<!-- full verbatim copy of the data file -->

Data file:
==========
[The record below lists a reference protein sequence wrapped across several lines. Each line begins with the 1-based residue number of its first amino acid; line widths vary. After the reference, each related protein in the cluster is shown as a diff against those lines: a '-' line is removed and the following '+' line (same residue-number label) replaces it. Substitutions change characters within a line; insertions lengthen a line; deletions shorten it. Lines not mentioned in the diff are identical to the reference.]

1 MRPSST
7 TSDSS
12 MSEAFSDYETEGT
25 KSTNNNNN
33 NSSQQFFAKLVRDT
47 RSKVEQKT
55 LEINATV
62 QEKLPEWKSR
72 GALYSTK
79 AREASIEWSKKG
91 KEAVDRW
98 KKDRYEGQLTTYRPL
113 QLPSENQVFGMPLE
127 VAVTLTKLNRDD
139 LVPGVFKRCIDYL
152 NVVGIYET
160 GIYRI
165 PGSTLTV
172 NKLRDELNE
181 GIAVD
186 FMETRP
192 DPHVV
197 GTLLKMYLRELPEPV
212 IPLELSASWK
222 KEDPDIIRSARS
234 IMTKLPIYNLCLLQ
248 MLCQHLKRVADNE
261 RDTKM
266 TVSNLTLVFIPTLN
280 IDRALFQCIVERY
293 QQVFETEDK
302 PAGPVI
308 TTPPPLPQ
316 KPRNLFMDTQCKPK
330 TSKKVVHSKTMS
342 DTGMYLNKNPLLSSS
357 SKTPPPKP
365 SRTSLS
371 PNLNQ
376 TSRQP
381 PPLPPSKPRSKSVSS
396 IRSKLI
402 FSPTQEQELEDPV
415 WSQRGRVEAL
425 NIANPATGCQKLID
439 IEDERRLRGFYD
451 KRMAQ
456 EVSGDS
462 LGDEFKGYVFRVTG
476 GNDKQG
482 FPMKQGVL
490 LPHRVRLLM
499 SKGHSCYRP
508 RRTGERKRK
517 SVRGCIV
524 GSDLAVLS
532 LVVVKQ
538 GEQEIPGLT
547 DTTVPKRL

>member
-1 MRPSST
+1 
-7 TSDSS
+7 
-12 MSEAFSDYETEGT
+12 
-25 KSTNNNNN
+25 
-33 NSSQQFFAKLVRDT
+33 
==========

[The record below lists a reference protein sequence wrapped across several lines. Each line begins with the 1-based residue number of its first amino acid; line widths vary. After the reference, each related protein in the cluster is shown as a diff against those lines: a '-' line is removed and the following '+' line (same residue-number label) replaces it. Substitutions change characters within a line; insertions lengthen a line; deletions shorten it. Lines not mentioned in the diff are identical to the reference.]

1 MRPSST
7 TSDSS
12 MSEAFSDYETEGT
25 KSTNNNNN
33 NSSQQFFAKLVRDT
47 RSKVEQKT
55 LEINATV
62 QEKLPEWKSR
72 GALYSTK
79 AREASIEWSKKG
91 KEAVDRW
98 KKDRYEGQLTTYRPL
113 QLPSENQVFGMPLE
127 VAVTLTKLNRDD
139 LVPGVFKRCIDYL
152 NVVGIYET
160 GIYRI
165 PGSTLTV
172 NKLRDELNE
181 GIAVD
186 FMETRP
192 DPHVV
197 GTLLKMYLRELPEPV
212 IPLELSASWK
222 KEDPDIIRSARS
234 IMTKLPIYNLCLLQ
248 MLCQHLKRVADNE
261 RDTKM
266 TVSNLTLVFIPTLN
280 IDRALFQCIVERY
293 QQVFETEDK
302 PAGPVI
308 TTPPPLPQ
316 KPRNLFMDTQCKPK
330 TSKKVVHSKTMS
342 DTGMYLNKNPLLSSS
357 SKTPPPKP
365 SRTSLS
371 PNLNQ
376 TSRQP
381 PPLPPSKPRSKSVSS
396 IRSKLI
402 FSPTQEQELEDPV
415 WSQRGRVEAL
425 NIANPATGCQKLID
439 IEDERRLRGFYD
451 KRMAQ
456 EVSGDS
462 LGDEFKGYVFRVTG
476 GNDKQG
482 FPMKQGVL
490 LPHRVRLLM
499 SKGHSCYRP
508 RRTGERKRK
517 SVRGCIV
524 GSDLAVLS
532 LVVVKQ
538 GEQEIPGLT
547 DTTVPKRL

>member
-1 MRPSST
+1 
-7 TSDSS
+7 
-12 MSEAFSDYETEGT
+12 
-25 KSTNNNNN
+25 
-33 NSSQQFFAKLVRDT
+33 